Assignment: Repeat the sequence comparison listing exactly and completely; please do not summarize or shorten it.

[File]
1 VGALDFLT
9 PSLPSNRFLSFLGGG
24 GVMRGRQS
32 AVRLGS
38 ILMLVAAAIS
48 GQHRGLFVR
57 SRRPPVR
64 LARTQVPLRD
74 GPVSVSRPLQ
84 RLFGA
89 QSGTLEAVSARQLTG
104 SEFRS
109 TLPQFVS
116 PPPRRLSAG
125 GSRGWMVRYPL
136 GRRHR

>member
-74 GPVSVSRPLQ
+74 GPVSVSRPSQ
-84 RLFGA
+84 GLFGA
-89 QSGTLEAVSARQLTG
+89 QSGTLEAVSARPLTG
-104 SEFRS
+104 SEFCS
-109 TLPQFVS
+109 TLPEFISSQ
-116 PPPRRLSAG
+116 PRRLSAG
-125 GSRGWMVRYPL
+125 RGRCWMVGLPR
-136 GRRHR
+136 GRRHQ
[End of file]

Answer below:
1 VGALDFLT
9 PSLPSNRFLSFLGGG
24 GVMRGRQS
32 AVRLGS
38 ILMLVAAAIS
48 GQHRGLFVR
57 SRRPPVR
64 LARTQVPLRD
74 GPVSVSRPLQ
84 RLFGA
89 QSGTLEAVSARQLTG
104 SEFRS
109 TLPQFVS
116 PPPRRLSAG
125 GSRGWMVRYPL
136 GRRHR

>member
-74 GPVSVSRPLQ
+74 GPVSVSRPSQ
-84 RLFGA
+84 GLFGA
-89 QSGTLEAVSARQLTG
+89 QSGTLEAVSARPLTG
-104 SEFRS
+104 SEFCS
-109 TLPQFVS
+109 TLPEFISSQ
-116 PPPRRLSAG
+116 PRRLSAG
-125 GSRGWMVRYPL
+125 RGRCWMVGLPR
-136 GRRHR
+136 GRRHQ